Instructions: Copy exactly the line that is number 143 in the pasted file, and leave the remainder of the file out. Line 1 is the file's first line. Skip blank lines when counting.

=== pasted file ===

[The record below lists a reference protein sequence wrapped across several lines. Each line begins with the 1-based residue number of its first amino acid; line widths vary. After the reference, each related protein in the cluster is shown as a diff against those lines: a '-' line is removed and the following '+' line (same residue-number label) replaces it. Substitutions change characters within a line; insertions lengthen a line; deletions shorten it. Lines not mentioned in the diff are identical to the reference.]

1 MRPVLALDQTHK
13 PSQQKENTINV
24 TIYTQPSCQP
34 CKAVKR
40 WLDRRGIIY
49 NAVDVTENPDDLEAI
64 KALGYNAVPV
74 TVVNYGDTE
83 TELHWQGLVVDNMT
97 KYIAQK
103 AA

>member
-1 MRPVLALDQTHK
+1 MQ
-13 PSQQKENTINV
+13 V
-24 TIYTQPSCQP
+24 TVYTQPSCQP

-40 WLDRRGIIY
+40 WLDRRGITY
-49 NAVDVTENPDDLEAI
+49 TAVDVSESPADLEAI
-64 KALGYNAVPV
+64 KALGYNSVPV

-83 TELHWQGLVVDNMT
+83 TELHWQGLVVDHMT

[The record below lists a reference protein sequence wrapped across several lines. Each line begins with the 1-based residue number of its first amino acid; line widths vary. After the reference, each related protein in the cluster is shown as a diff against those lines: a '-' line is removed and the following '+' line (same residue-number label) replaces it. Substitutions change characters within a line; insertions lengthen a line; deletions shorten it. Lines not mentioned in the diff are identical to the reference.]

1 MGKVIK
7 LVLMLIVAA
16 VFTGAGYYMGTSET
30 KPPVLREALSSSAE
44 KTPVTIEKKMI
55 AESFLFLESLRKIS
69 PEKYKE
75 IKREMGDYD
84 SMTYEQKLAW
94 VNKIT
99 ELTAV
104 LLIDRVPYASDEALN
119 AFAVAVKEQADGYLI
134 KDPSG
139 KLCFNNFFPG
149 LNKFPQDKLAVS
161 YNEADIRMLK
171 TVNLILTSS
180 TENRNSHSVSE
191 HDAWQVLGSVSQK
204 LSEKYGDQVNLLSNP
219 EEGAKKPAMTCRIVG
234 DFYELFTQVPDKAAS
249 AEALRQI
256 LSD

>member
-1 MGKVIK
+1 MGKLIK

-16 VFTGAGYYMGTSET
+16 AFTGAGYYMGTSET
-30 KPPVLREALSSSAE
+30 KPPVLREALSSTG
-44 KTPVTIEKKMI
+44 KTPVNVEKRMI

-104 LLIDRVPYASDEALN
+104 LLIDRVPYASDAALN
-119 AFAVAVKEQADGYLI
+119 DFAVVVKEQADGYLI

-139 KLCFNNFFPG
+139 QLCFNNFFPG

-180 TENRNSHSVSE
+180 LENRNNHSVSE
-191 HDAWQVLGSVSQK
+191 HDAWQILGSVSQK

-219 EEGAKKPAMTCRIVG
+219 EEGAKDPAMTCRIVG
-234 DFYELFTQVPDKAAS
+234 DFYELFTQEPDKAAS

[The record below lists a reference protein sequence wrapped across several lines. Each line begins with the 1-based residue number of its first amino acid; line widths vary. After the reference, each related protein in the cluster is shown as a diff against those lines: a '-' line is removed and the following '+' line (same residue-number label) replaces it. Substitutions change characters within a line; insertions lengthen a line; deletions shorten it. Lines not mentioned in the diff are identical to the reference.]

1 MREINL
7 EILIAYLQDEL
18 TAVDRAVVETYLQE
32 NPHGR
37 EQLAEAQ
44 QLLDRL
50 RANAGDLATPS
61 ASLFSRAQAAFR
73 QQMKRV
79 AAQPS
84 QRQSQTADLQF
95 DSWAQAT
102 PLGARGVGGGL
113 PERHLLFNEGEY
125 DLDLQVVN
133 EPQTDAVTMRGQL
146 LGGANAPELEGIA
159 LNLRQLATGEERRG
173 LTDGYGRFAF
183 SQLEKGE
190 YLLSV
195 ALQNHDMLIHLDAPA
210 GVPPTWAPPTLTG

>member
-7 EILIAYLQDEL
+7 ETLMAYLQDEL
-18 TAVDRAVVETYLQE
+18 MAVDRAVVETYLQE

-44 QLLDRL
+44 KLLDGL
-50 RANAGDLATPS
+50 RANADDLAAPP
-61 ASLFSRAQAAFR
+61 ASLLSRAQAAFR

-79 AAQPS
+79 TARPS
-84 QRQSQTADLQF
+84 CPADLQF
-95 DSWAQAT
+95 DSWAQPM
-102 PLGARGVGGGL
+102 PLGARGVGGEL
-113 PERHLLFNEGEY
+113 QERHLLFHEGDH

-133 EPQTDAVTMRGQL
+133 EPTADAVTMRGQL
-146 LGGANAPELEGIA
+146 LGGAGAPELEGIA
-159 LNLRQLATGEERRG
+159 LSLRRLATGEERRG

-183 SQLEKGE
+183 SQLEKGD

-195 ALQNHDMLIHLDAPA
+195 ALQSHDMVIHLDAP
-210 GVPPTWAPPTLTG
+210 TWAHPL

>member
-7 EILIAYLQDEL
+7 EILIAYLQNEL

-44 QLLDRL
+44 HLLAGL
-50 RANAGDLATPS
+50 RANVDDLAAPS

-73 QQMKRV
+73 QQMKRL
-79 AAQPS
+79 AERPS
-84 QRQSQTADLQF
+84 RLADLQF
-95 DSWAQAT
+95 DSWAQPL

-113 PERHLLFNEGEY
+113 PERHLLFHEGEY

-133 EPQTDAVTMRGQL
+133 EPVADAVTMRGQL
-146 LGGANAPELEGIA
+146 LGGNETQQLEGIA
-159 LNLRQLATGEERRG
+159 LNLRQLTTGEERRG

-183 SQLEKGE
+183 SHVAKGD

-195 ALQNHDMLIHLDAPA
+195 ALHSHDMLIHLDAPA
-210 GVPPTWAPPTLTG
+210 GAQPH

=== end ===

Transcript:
-79 AAQPS